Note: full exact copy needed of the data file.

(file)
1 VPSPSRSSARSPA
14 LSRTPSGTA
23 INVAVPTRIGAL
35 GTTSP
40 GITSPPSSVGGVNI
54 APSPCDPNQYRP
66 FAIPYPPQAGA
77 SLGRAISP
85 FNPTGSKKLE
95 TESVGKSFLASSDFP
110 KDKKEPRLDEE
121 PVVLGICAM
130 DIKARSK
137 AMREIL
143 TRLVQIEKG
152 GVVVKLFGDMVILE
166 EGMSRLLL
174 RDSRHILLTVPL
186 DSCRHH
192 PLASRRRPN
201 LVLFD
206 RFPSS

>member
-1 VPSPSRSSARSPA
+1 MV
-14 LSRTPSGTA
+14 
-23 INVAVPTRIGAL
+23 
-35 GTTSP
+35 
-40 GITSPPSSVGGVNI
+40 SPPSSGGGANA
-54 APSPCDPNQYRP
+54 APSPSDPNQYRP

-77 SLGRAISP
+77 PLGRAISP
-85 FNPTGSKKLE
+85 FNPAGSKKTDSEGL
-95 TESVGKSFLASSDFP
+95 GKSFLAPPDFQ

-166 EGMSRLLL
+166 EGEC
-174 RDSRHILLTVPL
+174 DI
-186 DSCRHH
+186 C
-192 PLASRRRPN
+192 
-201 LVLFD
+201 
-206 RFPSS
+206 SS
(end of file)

1 VPSPSRSSARSPA
14 LSRTPSGTA
23 INVAVPTRIGAL
35 GTTSP
40 GITSPPSSVGGVNI
54 APSPCDPNQYRP
66 FAIPYPPQAGA
77 SLGRAISP
85 FNPTGSKKLE
95 TESVGKSFLASSDFP
110 KDKKEPRLDEE
121 PVVLGICAM
130 DIKARSK
137 AMREIL
143 TRLVQIEKG
152 GVVVKLFGDMVILE
166 EGMSRLLL
174 RDSRHILLTVPL
186 DSCRHH
192 PLASRRRPN
201 LVLFD
206 RFPSS

>member
-1 VPSPSRSSARSPA
+1 MV
-14 LSRTPSGTA
+14 
-23 INVAVPTRIGAL
+23 
-35 GTTSP
+35 
-40 GITSPPSSVGGVNI
+40 SPPSSGGGANA
-54 APSPCDPNQYRP
+54 APSPSDPNQYRP

-77 SLGRAISP
+77 PLGRAISP
-85 FNPTGSKKLE
+85 FNPAGSKKTDSEGL
-95 TESVGKSFLASSDFP
+95 GKSFLAPPDFQ

-166 EGMSRLLL
+166 EGEC
-174 RDSRHILLTVPL
+174 DI
-186 DSCRHH
+186 C
-192 PLASRRRPN
+192 
-201 LVLFD
+201 
-206 RFPSS
+206 SS